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Published: February 27th 2009
"You want pineapple, lady?"
From what we've seen so far of Vietnam, it is definitely a country of variety. This includes the landscape, weather and local customs. What isn't different is the huge volume of motorbikes everywhere; we'd guess they outnumber cars by at least 10 to 1. It makes crossing the roads very interesting. Here in the North, you can definitely feel the Chinese influence, which should stand us in good stead for China, should we ever get there.....
25th February 2009
As planned, today we flew north to the capital of Vietnam, Hanoi. It was an easy 2 hour flight, with a bus into the city and a free ride straight to a hotel...we hadn't booked any accomodation, but switched on Hoteliers wait for new arrivals at bus stations to make themselves a catch! The hotel is nice though so why make life harder than it needs to be?! We spent that afternoon trying to orientate ourselves to the many busy streets of the Old Quarter of the city. We weren't as instantly taken with Hanoi as we had been with Saigon, but as we get to know the city it definitely grows on you. Hanoi is the hub for travel agents
The bridge to Jade palace
selling tours to North Vietnam's highlights. Hanoi was always pencilled in for us to be the place we would apply - and recieve! - our Visas for China, so we were holding back on making deciscions on tours until we had been to the embassy. As we were going to the embassy early tomorrow, we hit the hay early!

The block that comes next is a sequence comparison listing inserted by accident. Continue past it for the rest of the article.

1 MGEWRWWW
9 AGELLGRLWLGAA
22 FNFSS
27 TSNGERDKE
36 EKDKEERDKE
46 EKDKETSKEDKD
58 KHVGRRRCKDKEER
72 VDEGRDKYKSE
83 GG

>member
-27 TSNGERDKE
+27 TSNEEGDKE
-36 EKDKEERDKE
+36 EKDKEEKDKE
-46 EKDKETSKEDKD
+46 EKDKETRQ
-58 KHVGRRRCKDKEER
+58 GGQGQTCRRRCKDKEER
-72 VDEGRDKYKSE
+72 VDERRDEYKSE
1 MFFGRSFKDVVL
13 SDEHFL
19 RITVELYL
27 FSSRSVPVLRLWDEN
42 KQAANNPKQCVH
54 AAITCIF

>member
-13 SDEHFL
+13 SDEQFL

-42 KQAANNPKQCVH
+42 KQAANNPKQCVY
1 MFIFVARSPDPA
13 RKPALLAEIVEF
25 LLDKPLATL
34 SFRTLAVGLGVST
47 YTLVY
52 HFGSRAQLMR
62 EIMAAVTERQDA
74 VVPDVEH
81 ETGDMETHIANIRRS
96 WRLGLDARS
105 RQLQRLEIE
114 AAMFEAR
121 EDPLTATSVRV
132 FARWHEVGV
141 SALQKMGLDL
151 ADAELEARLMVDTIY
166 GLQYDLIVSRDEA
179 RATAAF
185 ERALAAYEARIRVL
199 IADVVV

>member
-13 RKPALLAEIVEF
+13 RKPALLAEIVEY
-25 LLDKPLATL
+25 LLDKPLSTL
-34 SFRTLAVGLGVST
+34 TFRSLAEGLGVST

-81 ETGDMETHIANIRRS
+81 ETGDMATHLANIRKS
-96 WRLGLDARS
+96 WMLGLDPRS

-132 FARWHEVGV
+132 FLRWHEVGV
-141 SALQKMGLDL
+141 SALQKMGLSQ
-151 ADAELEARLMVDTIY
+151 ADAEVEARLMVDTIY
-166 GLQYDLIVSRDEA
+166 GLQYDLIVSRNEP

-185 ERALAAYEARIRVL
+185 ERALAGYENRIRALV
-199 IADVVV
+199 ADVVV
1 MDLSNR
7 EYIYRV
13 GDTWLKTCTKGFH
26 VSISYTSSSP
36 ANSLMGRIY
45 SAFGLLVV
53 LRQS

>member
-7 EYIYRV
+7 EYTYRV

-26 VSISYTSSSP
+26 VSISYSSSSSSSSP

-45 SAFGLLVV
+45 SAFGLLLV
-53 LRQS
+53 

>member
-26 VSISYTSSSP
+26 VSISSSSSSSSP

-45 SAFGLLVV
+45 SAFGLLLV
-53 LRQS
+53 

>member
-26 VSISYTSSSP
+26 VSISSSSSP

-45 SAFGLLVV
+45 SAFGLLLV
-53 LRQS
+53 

In Hanoi we are staying in the Old Quarter which surrounds the Hoan kien Lake. This is a very prestigious lake in Vietnamese history. In 1010 the then ruler returned from battle victorious with his sword in hand. He sailed into the middle of this lake where he was met by a giant golden turtle who took the sword from him and took it back to heaven. We just thought you'd like to know...
26th February 2009
Every time we have a trying day we are in hindsight given early signs of what is to come...we woke before 0700, to the high pitched shouts of the cleaners 'chatting' up and down the staircase outside our door! Ignoring our polite requests to "shut up", we gave up and went for a quick breakfast before heading to the Chinese Embassy. Transport
The Golden Turtle!
here was the back of a motorcycle (or xe-om) each, which inevitably ended in both drivers becoming lost and us walking the last 20 minute leg of our journey. One thing we've noticed in Asia is that NO-ONE refuses a fare; knowing where the destination actually is, is seemingly irrelevant! On arriving at the embassy, in high spirits, we were warned that we may not be able to get our visas here. Unpurturbed, we filled in our forms, gave in our photos, Daniel climbed back onto a xe-om to collect photocopies of all our documents, and we were ready to go in! We waited in the queue to join the queue(!), where all our documents were checked and ok'd. Although nervous, surely at this point they wouldn't turn us down?......we put on our politest voices, and prettiest smiles, and were allowed to join the real queue. 5 minutes later, shoulders slumped, we headed back out of the door having been rejected. We had been told that we were not allowed a tourist visa to China...as tourists! 'Luckily', we then heard on the traveller grapevine, that we could pay twice as much, through a Travel Agent, for our visa. As China